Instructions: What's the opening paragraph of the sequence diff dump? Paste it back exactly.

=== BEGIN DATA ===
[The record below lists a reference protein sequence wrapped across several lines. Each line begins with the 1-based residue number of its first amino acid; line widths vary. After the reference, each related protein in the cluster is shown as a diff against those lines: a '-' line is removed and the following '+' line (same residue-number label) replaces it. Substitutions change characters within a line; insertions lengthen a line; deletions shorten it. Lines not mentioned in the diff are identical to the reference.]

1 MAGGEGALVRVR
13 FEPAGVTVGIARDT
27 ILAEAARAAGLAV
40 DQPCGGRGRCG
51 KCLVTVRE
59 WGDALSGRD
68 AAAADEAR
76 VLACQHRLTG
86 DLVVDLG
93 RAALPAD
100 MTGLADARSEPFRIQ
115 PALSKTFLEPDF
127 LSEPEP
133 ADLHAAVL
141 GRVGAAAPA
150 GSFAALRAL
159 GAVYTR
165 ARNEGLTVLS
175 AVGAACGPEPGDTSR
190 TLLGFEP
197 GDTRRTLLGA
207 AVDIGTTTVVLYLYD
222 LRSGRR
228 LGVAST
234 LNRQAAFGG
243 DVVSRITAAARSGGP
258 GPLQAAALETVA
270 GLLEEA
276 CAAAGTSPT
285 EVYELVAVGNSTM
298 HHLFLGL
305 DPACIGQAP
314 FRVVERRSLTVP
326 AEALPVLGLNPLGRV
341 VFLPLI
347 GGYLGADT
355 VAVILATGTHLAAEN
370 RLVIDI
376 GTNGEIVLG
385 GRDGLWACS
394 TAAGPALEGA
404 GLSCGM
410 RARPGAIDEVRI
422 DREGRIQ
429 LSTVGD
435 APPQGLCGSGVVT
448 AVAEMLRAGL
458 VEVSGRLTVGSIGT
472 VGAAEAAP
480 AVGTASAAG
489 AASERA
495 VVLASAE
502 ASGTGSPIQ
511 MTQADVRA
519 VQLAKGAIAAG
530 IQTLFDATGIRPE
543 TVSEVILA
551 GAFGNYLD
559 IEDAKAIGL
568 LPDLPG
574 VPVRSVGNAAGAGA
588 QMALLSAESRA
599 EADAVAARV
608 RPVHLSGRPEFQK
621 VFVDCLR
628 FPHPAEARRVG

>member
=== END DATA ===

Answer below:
[The record below lists a reference protein sequence wrapped across several lines. Each line begins with the 1-based residue number of its first amino acid; line widths vary. After the reference, each related protein in the cluster is shown as a diff against those lines: a '-' line is removed and the following '+' line (same residue-number label) replaces it. Substitutions change characters within a line; insertions lengthen a line; deletions shorten it. Lines not mentioned in the diff are identical to the reference.]